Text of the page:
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Justin Rogers and John Niyo discuss Detroit's upcoming home tilt with Dallas, as well as coach Matt Patricia's job security. Justin Rogers, The Detroit News

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Allen Park — For several years now, including the start of this season, safety had been a spot of stability and depth for the Detroit Lions. That's been flipped on its head this year, first with the release and subsequent retirement of Glover Quin, followed by the surprising shipping out of Quandre Diggs near the trade deadline. 

Suddenly, that room was young and relatively inexperienced, except for the last veteran standing, Tavon Wilson. 

Wilson was one of general manager Bob Quinn's first signings when he took the job in 2016. A former second-round draft pick for New England, Wilson never really found his footing with the Patriots, but the first-time GM saw the opportunity to bring in a low-cost veteran with a versatile skill set and an understanding of the culture that made the Patriots so successful. 

A starter his first two years in Detroit, Wilson conceded that role to Diggs after a season-ending shoulder injury in 2017, but regained it after Diggs was traded to the Seahawks.  And in a year where the Lions defense has been one disappointment after another, Wilson has quietly been one of the unit's bright spots. 

Lions coach Matt Patricia served as Wilson's defensive coordinator in New England the safety's first four seasons and inherited him for a second stint together when he took the job in Detroit in 2018. 

"Tavon has a lot of really good attributes that he’s always had," Patricia said. "His football instincts are phenomenal. Some of the things that he’s really learned to do closer to the line of scrimmage, I would say his football IQ just basically keeps improving every single year.

"One of the things that’s more impressive about him is his ability to play multiple roles in a game," Patricia continued. "He plays a lot of different positions at times. He’ll be in a lot of different spots and he gets lined up, makes very few mistakes, just really can handle all of that at a high level. (He can) not only do that, but also communicate to those around him what he needs to and what they need to do to help. That conceptual learning mentality is something that he has mastered, and it just allows him to be that much more flexible, but also to help everybody around him in the process, which is huge for a defense."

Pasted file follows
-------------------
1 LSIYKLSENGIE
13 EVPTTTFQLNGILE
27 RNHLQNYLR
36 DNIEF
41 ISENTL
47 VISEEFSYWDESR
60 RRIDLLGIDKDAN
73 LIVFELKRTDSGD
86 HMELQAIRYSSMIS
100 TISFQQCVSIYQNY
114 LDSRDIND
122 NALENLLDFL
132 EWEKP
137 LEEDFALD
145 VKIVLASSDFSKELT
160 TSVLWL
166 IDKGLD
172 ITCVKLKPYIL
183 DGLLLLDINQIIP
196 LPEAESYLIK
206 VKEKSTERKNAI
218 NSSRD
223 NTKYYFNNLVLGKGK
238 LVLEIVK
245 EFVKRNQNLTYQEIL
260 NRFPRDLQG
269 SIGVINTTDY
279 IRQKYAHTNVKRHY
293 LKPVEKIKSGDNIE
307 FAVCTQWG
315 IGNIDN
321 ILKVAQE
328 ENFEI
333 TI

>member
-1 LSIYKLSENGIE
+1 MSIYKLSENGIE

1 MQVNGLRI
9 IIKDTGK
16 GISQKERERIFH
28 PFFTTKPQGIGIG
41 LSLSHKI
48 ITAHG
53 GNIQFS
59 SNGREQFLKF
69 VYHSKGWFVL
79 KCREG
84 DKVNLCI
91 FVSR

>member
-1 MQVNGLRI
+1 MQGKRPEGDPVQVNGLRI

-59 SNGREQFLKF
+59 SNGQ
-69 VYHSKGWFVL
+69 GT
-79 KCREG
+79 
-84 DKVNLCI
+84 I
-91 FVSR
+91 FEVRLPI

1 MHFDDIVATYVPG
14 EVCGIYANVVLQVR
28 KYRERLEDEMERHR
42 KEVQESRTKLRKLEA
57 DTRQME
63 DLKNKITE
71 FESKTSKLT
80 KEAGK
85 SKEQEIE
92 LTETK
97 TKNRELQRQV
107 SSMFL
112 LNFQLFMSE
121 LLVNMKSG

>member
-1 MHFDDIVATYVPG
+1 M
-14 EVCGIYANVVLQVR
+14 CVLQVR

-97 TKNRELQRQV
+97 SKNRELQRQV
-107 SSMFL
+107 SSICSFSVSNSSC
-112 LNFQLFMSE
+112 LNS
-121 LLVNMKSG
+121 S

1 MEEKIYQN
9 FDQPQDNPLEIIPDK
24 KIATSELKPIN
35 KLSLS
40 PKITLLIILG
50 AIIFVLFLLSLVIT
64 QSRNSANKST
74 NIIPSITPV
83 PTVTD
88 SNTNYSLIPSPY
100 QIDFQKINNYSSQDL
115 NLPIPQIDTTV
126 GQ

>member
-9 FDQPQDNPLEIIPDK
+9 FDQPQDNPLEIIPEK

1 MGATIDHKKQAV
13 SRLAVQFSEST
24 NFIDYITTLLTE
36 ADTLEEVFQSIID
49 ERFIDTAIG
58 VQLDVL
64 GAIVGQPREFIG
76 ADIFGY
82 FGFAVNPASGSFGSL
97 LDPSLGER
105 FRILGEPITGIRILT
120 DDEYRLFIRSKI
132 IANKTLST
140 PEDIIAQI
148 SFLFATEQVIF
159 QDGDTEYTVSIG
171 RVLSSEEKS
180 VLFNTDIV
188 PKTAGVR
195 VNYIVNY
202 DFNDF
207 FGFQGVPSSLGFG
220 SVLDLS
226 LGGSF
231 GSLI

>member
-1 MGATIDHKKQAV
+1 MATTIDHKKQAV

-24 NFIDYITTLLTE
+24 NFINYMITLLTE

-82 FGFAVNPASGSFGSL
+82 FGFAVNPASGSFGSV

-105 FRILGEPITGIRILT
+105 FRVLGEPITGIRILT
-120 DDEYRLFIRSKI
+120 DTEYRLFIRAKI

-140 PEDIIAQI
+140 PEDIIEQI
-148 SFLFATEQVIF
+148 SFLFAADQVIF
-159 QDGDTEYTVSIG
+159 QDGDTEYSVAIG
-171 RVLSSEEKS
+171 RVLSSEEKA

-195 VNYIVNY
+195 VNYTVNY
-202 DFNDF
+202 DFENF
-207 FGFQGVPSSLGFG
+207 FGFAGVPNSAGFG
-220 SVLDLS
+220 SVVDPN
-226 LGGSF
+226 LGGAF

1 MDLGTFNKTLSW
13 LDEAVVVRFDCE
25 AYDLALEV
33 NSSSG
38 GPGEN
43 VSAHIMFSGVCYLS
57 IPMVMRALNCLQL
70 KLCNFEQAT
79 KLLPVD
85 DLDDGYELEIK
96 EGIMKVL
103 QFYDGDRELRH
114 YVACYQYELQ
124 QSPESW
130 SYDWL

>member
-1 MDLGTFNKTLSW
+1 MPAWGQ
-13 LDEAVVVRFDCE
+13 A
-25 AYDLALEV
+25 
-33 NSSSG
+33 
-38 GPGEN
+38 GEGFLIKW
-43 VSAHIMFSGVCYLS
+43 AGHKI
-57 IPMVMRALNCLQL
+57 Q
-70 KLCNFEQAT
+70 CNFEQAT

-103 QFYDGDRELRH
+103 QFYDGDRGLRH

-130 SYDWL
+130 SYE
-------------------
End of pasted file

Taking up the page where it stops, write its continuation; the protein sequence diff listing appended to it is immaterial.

In recent weeks, Wilson has spent a great deal of time closer to the line of scrimmage. Against the Chicago Bears on Sunday, when the Lions substituted linebacker Jarrad Davis off the field for a series each half, the 208-pound Wilson essentially acted as a second linebacker, working next to rookie Jahlani Tavai. 

Wilson credits some of that positional flexibility to playing multiple spots in his formative years, including quarterback and nose tackle.

Yes, nose tackle. 

"I was bigger than everybody growing up, so I was pretty good at it," Wilson said. "I was a stand-up nose tackle, too. I was standing over the center and he was in his stance, and I was bigger than him, too."

Wilson's IQ and experience have made him the de facto at safety, where the Lions have been running thin in recent weeks. With starter Tracy Walker set to miss his third straight game with a knee injury, the team has leaned heavily on a pair of rookies, third-rounder Will Harris and undrafted free agent C.J. Moore. 

"I think those guys do a great job preparing," Wilson said. "They’re professionals, as well. I give them their space as if they’re going to be prepared. Obviously I’m going to be there for them in any type of way that I can. That’s during the week and on game day. Those guys have done a really good job coming in, stepping in, in their first year, doing everything they can to give us a chance at winning."

Wilson said the key to a young player adapting to the NFL is a willingness to work. But he's always ready to offer insight when they have questions, just like Jason McCourty, Patrick Chung and Steven Gregory — now a position coach with the Lions — did for him when he was a young player in New England.

"We spend a lot of time together, trying to make sure those guys are comfortable," Wilson said. "And if they aren’t comfortable, it's what can I do to help make them comfortable? They’ve been very open. Honestly, they haven’t been uncomfortable in too many situations. Those guys have been playing big."

Harris, who has stepped into the starting lineup with Walker out, said Wilson has been invaluable to his development. 

"It's like having an answer sheet to the test," Harris said. "Anything I could wonder or anything I could ask about the defense, it's seldom he doesn't know the answer. ... If there's something iffy, and I've got to ask about something, we'll go have a separate meeting about it."

Wilson and the rest of Detroit's safeties figure to be put to the test this week against the Dallas Cowboys, who come to Detroit with an offense averaging a league-best 437.4 yards per game. 

"I think it starts up front," Wilson said. "They have a very good offensive line and it starts with those guys up front, with a good running back, as well. If you get those things going in the same direction, the play-action opens up, obviously. We’ve got a tough task. We’ve got to make sure we don’t let this run game get going."

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